DAVID WHITNEY OBITUARY
(Photo: David McCabe 1965)
David Whitney passed away on Sunday, June 12, 2005 of lung and bone cancer at the age of 66. Whitney was an art collector, curator, and the long-time companion of architect Philip Johnson who died earlier this year (see January 2005). Whitney was also a friend and confidante of Andy Warhol and often joked about marrying him.Andy Warhol [January 12, 1987]: "“Went to Castellano’s for dinner (cab $6) with David Whitney, but without Philip who was off having dinner with some swells. And David still reminds me that he wants us to get married, and now that I hear how many Jasper Johnses he has, it would be really worth it." (AWD791)
David Whitney first met Philip Johnson in 1960. Johnson, who was 33 years older than Whitney, was giving a lecture at Brown University attended by David who was a studying architecture at the Rhode Island School of Design at the time. After the lecture David approached Philip who invited him to visit his famous Glass House in New Canann Connecticut. Whitney later remarked to a journalist from W magazine, "I was just legal," referring to the first weekend he spent with Johnson at the Glass House.
In May 1965 Whitney participated in Claes Oldenburg's Washes - a "Happening" which took place at the swimming pool of Al Roon's Health Club in the basement of the Riverside Plaza Hotel on West 73rd Street. Other participants included Al Hansen, Alex Hay, Henry Geldzahler and Sarah Dalton with impromptu performances by Robert Rauschenberg and Roy Lichtenstein in the pool. Photographer David McCabe was also there taking pictures and David Dalton recalled the event in the book, A Year in the Life of Andy Warhol:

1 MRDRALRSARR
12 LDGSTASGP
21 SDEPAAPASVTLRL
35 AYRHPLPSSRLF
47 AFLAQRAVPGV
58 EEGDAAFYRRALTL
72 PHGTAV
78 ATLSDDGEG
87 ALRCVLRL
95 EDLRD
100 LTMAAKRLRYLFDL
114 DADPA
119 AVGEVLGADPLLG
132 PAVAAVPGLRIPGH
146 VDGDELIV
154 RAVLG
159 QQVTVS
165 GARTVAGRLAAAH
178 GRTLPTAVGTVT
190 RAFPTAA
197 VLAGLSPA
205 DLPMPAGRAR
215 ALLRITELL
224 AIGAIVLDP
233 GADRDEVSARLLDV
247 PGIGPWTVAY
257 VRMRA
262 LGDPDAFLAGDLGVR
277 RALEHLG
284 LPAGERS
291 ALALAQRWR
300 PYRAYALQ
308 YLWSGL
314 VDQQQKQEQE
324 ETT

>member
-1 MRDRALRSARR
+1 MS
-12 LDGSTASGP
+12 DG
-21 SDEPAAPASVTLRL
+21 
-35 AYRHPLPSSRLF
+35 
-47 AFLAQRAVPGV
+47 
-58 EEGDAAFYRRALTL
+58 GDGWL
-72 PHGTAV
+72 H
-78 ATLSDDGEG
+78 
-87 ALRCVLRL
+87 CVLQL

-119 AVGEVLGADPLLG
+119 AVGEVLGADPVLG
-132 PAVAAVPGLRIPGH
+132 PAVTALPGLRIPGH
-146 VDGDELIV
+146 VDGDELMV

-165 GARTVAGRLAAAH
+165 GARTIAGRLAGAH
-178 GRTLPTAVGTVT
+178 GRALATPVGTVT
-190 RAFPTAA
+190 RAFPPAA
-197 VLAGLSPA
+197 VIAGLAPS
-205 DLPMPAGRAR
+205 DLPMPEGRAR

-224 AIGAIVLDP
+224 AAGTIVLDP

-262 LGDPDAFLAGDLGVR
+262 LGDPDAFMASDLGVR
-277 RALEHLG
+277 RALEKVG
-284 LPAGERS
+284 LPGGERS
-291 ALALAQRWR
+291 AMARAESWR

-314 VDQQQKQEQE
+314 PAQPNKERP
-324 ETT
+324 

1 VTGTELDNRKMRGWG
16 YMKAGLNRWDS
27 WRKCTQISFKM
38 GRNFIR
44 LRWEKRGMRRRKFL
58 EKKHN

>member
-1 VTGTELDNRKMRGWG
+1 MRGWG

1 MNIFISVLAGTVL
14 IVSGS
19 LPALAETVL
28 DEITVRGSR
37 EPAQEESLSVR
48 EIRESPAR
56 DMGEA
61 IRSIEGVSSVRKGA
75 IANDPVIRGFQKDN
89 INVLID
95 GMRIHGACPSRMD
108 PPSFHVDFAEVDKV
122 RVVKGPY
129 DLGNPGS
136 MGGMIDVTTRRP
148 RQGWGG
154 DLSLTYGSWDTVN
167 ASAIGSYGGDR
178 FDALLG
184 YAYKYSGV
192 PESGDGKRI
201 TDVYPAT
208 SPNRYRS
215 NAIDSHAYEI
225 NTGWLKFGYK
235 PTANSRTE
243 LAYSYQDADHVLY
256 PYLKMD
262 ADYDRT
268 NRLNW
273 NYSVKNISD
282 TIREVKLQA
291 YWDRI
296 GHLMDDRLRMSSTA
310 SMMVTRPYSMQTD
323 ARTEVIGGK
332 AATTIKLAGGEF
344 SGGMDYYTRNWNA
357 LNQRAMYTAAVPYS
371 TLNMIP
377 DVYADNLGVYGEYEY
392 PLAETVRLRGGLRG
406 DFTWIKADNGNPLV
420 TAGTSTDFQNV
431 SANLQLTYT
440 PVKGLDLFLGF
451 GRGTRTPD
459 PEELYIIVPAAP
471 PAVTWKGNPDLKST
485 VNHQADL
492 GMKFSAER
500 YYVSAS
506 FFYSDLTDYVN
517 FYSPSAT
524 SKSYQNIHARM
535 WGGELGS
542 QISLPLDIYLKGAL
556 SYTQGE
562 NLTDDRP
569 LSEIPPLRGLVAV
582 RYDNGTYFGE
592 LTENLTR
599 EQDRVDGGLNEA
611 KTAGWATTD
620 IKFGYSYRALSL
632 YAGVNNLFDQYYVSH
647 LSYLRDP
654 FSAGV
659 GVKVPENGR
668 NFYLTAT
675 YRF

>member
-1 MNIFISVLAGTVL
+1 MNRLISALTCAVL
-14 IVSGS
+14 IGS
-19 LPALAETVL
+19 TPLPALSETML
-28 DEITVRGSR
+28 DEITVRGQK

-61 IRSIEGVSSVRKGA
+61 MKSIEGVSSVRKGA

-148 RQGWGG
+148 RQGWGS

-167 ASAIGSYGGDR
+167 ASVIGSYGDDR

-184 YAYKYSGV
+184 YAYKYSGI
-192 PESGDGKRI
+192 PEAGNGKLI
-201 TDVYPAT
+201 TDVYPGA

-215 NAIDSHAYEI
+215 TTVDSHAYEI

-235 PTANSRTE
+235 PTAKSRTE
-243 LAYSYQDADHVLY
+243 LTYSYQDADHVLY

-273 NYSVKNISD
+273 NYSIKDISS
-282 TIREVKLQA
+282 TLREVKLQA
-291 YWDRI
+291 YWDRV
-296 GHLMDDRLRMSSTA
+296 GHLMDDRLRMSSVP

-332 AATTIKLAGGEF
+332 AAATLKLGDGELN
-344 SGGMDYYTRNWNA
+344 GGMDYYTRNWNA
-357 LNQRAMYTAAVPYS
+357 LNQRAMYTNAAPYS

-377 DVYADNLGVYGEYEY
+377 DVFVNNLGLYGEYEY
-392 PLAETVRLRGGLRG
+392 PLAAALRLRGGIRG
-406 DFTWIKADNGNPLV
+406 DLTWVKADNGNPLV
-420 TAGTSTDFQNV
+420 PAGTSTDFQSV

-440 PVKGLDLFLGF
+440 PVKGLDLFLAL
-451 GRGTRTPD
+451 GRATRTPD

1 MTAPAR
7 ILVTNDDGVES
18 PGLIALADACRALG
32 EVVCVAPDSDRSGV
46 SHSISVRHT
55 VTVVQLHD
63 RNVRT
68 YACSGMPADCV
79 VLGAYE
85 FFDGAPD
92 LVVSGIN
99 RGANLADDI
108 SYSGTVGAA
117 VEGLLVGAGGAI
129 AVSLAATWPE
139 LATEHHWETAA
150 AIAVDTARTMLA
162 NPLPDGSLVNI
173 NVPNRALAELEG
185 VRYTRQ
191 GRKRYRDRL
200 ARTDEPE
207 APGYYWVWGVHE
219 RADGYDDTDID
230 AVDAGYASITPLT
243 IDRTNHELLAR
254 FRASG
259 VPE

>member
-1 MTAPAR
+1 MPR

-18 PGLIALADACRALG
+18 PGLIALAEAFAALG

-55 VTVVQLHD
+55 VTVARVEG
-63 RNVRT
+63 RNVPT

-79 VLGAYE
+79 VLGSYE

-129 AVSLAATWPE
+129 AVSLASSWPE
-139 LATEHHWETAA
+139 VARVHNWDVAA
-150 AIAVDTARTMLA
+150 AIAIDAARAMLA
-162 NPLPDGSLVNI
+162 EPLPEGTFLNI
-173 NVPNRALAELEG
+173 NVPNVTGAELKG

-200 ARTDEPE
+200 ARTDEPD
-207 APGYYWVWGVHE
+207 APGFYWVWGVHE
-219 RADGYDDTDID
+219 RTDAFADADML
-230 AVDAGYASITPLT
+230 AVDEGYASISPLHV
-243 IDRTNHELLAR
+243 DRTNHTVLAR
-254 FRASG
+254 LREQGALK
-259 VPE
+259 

"In Part Nine, 'Letty [Wisenhauer],... rises from her position seated at the shallow edge and enters the water with the aid of David [Whitney] on the shallow ladder... David, who during the performance has cut his clothes off, walks into the water in his bathing suit and swims up to and around Letty. After a moment of letting her float, he begins biting the balloons, holding them so that they pop with a loud sound that resounds in the hall. He bites one balloon after another until all are bitten and broken and Letty sinks.' "
In regard to appearing naked in Washes, David Whitney later commented: "Everybody wanted to be the star, so I just decided to upstage them and take my clothes off." (N.Y. Times 6/14/05)